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shewhomust

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Five things: desk-clearing and tab-closing [Feb. 9th, 2014|09:13 pm]
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  1. The mornings are getting lighter, at last. We notice it most the days we go out early to the pool. Last Monday the sky was dappled pink; on Thursday it was veiled in grey, but cleared to sunshine while we swam. The river is high, and flowing fast, but still within its banks. What will tomorrrow bring? We shall see.

  2. But there is still winter ice to be had, if you know where to look. Such as this Flickr set of the Ice Caves of Apostle Islands.

  3. This weekend's Saturday poem in the Guardian is And by Alison Brackenbury:
    Sex is like Criccieth. You thought it would be
    a tumble of houses into a pure sea
    and so it must have been, in eighteen-ten.

  4. Clearing my desk, and indeed my entire study, is a long-term project: sorting, shelving, filing and occasionally discarding. Occasionally I discern progress. This week, I have closed the top drawer (the one that was pulled out so that things could be stacked on it as if it were an extension of the desktop); admittedly, the stack of paper on the desktop is higher and more precarious than it was, but still, I have closed the drawer. And found the 2013 puffin calendar that I bought in Anstruther - I wondered where that had gone...

  5. In the process, Gregor Lamb's Orkney Wordbook came to the top of a pile. Opening it at random I found:
    skrivver a skrivver and klanker a pancake coated with rhubarb jam (Sanday) [ON skrifli, fragment; see KLANKER]...
    klanker, klankertony, klunkertony, a big jellyfish (medusa), a scone and rhubarb jam (the jelly fish looks like rhubarb jam!), [Eng sea nettle; ON klungr bramble, ONþrn a prickle; the jelly fish, nettle and bramble sting or prick]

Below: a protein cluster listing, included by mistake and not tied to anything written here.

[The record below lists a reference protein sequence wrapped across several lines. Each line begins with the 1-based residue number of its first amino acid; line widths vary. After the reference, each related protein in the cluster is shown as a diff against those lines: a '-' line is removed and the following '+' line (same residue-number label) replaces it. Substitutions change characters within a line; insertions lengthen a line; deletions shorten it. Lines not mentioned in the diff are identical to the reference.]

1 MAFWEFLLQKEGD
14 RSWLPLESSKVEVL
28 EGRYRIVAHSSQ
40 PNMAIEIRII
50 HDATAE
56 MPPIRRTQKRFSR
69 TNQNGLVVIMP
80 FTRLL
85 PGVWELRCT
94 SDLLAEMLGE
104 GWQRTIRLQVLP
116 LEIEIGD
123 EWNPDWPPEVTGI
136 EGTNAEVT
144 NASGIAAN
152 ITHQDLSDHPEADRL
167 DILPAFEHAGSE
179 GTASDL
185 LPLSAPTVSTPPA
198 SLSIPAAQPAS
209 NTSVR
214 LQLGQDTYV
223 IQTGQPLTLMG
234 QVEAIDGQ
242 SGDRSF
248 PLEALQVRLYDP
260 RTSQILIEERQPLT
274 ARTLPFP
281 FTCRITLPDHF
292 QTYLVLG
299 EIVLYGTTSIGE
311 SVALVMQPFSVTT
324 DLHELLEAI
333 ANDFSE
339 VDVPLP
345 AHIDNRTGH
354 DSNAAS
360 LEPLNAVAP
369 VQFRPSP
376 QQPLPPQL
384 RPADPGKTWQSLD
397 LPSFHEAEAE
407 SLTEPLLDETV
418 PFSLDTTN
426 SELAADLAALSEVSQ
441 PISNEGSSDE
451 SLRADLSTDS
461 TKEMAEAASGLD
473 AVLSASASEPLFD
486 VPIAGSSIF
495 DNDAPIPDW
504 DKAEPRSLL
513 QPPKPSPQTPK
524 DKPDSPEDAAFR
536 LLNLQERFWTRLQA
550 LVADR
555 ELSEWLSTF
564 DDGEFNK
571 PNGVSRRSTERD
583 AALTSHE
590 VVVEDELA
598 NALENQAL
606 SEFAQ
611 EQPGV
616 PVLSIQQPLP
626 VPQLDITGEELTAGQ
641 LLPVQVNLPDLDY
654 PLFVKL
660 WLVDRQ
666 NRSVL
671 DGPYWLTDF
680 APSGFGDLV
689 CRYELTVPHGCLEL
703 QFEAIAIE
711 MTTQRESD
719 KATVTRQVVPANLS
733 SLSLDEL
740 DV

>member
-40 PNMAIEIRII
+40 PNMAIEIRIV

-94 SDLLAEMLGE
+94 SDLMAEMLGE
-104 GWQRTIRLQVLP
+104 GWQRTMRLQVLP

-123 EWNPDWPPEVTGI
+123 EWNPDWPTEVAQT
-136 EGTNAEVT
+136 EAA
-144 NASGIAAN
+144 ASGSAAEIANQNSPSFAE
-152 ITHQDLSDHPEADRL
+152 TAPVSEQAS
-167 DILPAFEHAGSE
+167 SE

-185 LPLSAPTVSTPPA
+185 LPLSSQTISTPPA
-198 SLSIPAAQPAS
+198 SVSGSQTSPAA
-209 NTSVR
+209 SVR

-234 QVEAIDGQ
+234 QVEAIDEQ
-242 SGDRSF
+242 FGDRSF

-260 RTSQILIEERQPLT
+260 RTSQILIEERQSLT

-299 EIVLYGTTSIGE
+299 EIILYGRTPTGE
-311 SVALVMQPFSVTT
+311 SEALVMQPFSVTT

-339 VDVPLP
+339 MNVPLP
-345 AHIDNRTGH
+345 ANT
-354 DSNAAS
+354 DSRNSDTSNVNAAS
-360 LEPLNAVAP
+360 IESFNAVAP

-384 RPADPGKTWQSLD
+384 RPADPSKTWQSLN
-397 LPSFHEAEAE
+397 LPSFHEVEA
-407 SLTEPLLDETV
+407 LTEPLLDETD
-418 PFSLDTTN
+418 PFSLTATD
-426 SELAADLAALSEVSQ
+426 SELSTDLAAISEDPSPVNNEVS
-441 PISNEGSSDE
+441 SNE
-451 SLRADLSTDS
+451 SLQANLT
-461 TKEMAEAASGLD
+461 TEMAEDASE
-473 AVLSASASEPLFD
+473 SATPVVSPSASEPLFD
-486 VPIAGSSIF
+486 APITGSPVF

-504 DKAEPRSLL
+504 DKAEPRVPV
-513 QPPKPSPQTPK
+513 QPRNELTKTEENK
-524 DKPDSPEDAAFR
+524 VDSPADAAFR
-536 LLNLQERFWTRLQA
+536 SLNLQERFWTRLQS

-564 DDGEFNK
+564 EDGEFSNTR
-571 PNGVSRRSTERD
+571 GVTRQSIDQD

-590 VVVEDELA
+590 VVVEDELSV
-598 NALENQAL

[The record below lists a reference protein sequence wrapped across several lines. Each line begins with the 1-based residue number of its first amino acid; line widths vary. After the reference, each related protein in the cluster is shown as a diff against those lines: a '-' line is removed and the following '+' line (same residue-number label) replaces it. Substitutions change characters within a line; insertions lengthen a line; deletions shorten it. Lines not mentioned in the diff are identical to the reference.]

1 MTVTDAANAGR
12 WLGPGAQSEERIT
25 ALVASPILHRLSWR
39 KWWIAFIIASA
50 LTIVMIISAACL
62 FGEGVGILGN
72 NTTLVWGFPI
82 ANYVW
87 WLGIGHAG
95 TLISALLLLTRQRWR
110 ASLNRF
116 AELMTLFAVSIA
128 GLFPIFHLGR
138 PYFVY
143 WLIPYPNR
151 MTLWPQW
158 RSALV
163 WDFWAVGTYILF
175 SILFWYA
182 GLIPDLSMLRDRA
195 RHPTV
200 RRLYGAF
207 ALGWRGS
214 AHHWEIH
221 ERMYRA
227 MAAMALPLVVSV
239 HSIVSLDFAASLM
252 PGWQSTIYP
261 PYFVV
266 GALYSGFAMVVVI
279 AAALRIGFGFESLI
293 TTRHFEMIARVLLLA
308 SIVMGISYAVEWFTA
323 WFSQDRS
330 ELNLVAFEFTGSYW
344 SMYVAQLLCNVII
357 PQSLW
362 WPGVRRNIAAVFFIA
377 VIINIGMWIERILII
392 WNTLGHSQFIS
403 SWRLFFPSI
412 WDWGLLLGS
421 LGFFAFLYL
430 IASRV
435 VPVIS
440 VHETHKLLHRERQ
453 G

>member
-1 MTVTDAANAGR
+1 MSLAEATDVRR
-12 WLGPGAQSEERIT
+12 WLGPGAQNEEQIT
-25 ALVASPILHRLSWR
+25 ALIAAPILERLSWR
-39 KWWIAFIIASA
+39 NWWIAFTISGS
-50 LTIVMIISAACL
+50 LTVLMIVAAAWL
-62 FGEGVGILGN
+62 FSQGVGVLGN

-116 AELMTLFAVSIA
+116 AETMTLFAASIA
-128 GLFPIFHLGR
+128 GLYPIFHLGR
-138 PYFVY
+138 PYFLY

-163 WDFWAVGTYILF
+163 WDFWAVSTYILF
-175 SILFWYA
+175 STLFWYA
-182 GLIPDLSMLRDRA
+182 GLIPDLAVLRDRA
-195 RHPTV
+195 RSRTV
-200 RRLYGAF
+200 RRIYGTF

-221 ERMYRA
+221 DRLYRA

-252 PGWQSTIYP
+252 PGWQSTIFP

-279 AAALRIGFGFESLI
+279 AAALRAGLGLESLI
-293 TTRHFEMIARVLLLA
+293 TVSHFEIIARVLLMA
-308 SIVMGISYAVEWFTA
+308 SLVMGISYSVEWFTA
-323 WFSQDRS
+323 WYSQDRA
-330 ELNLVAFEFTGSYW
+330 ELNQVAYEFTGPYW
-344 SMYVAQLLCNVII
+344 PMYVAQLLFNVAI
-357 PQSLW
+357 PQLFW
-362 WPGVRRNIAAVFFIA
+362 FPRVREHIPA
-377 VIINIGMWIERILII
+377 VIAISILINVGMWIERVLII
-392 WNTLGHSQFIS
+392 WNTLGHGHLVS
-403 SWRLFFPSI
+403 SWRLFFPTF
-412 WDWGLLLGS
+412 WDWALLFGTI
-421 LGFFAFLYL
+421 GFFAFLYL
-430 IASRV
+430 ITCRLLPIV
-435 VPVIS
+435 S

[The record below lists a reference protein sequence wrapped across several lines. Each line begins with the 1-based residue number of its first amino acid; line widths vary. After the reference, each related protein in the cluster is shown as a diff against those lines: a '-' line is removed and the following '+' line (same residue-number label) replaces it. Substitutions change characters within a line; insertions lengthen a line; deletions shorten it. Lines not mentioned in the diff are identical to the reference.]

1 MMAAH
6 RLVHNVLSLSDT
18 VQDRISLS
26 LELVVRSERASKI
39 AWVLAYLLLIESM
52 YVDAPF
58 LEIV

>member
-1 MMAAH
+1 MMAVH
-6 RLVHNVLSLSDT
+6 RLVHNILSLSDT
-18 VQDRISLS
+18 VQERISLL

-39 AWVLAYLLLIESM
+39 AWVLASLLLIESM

On the same page, there's a rhyme to recite if you meet a long-legged hill spider or kirsty-kringlick.
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Comments:
[User Picture]From: durham_rambler
2014-02-10 11:50 am (UTC)

It's not so long now till 2019...

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... when your 2013 puffin calendar will match up with the days of the week. Just put it back in the drawer till then.
[User Picture]From: weegoddess
2014-02-10 02:48 pm (UTC)

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::adoration for this comment::
[User Picture]From: cmcmck
2014-02-10 12:28 pm (UTC)

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I love how Old Norse still sneaks into Orcadian English!
[User Picture]From: shewhomust
2014-02-10 05:22 pm (UTC)

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I love the image of the pink jam like a jellyfish (I know exactly which kind) - and the attribution to Sanday, which is pretty specific. Do you think this is generally used, or just something that someone's granny once said?
[User Picture]From: cmcmck
2014-02-10 05:58 pm (UTC)

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There are dialect words specific to each island pretty much. The term 'fatty cuttie' for those yummie homebakes belongs to Westray for example although it's escaped. On North Ronaldsay a seal is a hoyde (or hide) which I've not heard used anywhere else.

What is intriguing is how words are found at opposite ends of the country though.

On Orkney, a puffin is, as you probably know, tammy norrie. On Lundy, a puffin is tommy noddy. It's not the usual Norse as the Norse word for puffin is 'lund' (hence Lundy).
[User Picture]From: shewhomust
2014-02-11 11:07 am (UTC)

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I've never been to Lundy, but it's on my list.
[User Picture]From: cmcmck
2014-02-11 12:27 pm (UTC)

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Smaller than North Ronaldsay and gorgeous.
[User Picture]From: weegoddess
2014-02-10 02:49 pm (UTC)

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That's right! We're in the time of year when the daylight returns to Durham like a ball gathering speed as it rolls down hill!

And then you'll have the lambing storms...
[User Picture]From: shewhomust
2014-02-10 05:20 pm (UTC)

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Frost this morning, snow forecast for Wednesday: wintewr isn't over until it's over. But at least we can haz daylight.

(Love that ball rolling downhill!)
[User Picture]From: karinmollberg
2014-02-18 11:26 am (UTC)

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...
Or in the café, smoked with fat, you wait.
Will dolphins strike the sea's skin? They do not.

...

Clearly,
Ms. Brackenbury has heard too many Miss West lines as have I. One could also say something about taste in towns but I digress (sniggering along quietly).

And now, how shall my sleep I sleep? When that long-legged hill spider comes galloumphing downhill by way of a yellow tram, what on Earth am I to say?